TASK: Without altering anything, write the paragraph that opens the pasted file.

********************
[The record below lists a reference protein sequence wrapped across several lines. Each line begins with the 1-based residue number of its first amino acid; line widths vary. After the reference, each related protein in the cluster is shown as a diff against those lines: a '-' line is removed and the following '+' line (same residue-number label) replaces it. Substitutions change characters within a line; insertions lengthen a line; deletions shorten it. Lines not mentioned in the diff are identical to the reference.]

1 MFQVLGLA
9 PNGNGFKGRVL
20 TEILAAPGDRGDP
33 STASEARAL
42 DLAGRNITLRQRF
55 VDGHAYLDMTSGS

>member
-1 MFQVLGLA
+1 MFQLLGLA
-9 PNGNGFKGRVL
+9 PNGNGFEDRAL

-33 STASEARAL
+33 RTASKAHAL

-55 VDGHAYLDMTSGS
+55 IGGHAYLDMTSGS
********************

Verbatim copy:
[The record below lists a reference protein sequence wrapped across several lines. Each line begins with the 1-based residue number of its first amino acid; line widths vary. After the reference, each related protein in the cluster is shown as a diff against those lines: a '-' line is removed and the following '+' line (same residue-number label) replaces it. Substitutions change characters within a line; insertions lengthen a line; deletions shorten it. Lines not mentioned in the diff are identical to the reference.]